Tesla has shared a video of an all-electric Semi cab prototype being put through its paces at the Fremont test track, in a Tweet that shows while battery material supply may be holding production back, the electric truck is still very much front of mind for the EV maker.
The brief video shows the white-clad Class 8 prototype speeding past the camera with the typical high-pitched sounds that, apart from its zero-emissions status, sets it apart from its diesel counterparts.
Semi on the track pic.twitter.com/0QCTYGbLJv
— Tesla (@Tesla) March 14, 2021
After light passenger vehicles, heavy-duty vehicles account for the largest portion of transport-related emissions (around a quarter in the US and Australia) and thus the decarbonisation of the industry is important.
But big trucks need big batteries, and a global shortage of nickel, a material that helps increase battery energy density, is expected to stymie battery production.
At the EV maker’s Battery Day in September, Tesla boss Elon Musk said that Semi production is being held back because Tesla is prioritising batteries to passenger cars.
To that end, Tesla recently cut a deal with New Caledonia and its Brazilian partner Vale to become a technical partner in its Goro nickel mine to secure long-term supply for lithium-ion batteries.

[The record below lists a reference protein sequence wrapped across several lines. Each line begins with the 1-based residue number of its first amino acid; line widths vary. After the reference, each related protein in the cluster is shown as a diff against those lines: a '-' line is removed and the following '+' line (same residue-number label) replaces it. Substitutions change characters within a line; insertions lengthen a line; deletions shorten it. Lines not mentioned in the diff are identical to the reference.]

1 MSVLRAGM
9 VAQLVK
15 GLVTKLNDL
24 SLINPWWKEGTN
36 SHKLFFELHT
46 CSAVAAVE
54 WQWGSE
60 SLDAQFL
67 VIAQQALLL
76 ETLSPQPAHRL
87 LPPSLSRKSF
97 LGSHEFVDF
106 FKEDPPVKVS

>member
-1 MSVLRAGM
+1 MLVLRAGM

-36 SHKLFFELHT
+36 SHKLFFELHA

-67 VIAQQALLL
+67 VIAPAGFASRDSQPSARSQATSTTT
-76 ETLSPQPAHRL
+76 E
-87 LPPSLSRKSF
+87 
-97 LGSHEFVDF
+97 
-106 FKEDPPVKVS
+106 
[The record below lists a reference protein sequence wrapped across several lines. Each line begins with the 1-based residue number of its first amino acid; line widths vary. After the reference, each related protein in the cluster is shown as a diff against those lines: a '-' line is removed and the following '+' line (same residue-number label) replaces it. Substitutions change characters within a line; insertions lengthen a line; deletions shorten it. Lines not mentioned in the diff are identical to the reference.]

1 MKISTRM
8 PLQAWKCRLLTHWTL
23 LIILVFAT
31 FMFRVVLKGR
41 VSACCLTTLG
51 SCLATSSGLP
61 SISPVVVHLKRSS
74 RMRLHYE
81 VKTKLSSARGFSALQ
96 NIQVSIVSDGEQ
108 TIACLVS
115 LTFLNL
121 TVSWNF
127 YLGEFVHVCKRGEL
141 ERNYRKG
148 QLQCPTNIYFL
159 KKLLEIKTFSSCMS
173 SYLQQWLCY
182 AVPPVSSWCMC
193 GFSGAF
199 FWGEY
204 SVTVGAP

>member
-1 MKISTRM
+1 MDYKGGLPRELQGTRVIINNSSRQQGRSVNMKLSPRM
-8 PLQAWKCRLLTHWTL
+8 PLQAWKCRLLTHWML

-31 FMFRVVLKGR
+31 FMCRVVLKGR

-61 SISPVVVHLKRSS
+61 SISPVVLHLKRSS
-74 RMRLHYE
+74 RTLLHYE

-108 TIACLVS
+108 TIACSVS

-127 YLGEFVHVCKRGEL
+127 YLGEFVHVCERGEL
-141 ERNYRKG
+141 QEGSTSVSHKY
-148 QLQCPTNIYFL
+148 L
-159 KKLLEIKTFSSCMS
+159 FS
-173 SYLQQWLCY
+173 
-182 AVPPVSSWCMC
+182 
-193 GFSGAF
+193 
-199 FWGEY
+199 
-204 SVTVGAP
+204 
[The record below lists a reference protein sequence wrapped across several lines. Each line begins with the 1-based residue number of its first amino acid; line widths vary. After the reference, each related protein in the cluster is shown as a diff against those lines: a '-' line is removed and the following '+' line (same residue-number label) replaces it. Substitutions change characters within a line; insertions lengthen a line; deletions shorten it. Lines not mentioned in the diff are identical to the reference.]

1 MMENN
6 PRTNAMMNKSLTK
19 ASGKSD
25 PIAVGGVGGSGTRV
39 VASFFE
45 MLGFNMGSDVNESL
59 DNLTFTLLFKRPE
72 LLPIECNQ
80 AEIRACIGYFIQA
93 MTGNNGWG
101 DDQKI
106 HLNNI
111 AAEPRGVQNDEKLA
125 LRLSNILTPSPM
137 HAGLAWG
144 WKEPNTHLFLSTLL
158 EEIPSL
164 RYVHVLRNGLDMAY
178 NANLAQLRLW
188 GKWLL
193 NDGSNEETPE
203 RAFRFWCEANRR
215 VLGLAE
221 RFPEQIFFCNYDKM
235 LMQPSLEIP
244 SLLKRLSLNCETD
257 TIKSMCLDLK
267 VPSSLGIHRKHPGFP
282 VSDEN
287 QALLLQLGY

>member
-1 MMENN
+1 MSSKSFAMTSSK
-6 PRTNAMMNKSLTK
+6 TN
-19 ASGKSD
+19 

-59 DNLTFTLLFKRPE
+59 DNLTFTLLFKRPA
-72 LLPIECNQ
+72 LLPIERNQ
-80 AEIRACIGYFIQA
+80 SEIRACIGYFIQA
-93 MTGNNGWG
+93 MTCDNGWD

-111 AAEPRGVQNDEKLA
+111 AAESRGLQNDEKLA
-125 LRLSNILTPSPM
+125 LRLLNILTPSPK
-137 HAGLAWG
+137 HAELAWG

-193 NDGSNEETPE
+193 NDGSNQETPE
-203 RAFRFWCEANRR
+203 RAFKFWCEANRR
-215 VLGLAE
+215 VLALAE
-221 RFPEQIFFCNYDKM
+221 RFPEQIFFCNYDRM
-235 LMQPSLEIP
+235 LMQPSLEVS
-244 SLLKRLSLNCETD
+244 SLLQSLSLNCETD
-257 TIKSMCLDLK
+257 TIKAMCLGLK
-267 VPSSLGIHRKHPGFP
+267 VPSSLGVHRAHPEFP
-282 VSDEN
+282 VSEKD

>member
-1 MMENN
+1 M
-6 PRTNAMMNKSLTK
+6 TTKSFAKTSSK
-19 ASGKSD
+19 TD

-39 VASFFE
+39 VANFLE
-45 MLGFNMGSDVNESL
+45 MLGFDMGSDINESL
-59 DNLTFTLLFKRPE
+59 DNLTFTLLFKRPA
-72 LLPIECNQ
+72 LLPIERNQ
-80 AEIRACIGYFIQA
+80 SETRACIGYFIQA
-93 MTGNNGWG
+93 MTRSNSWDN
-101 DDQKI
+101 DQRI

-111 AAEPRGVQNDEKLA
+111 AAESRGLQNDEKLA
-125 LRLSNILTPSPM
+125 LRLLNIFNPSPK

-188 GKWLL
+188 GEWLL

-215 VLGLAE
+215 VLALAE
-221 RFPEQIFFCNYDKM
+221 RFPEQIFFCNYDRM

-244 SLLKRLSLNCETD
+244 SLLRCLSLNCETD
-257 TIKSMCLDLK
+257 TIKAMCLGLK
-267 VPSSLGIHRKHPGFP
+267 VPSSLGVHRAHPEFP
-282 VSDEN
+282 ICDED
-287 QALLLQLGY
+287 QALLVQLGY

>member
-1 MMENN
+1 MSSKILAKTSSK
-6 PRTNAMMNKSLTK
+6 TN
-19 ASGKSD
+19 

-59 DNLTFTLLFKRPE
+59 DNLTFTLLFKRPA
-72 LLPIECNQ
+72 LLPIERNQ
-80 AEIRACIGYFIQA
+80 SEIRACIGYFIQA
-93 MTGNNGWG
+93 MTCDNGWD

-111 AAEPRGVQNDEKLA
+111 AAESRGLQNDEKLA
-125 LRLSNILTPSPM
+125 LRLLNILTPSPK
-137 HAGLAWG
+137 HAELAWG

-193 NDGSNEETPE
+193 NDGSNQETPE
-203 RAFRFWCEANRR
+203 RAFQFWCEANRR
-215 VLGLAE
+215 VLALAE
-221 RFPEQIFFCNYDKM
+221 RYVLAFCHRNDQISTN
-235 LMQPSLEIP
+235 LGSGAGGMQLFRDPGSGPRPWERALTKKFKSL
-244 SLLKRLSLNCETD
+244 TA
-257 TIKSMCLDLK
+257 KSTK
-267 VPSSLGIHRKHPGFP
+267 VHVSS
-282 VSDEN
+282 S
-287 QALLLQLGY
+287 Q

The video of the Tesla Semi, which has been seen in operation on multiple occasions including delivering a Tesla Model 3 to a family in this Tesla tweet from 2019, has also raised the spectre of the now notorious video shared by hydrogen truck start-up Nikola Motor of its Nikola One supposedly in action.
Behold, the Nikola One in motion. Pre-production units to hit fleets in 2019 for testing. The Nikola Hydrogen Electric trucks will take on any semi-truck and outperform them in every category; weight, acceleration, stopping, safety and features – all with 500-1,000 mile range! pic.twitter.com/K53FdYaZ34
— Nikola Motor Company (@nikolamotor) January 25, 2018
Nikola later admitted that the video was staged, and the camera tilted to make the truck, which was coasting downhill, look like it was moving under its own power. The scandal saw Nikola CEO Trevor Milton step down and the company’s stock values, which had recently soared after the Nikola Badger hydrogen ute was revealed, topple. A deal with GM to make the Badger was also downgraded as a result of the scandal.
Bridie Schmidt is lead reporter for The Driven, sister site of Renew Economy. She specialises in writing about new technology and has been writing about electric vehicles since 2018. She has a keen interest in the role that zero emissions transport has to play in sustainability. She has participated in podcasts such as Download This Show with Marc Fennell and Shirtloads of Science with Karl Kruszelnicki and is co-organiser of the Northern Rivers Electric Vehicle Forum.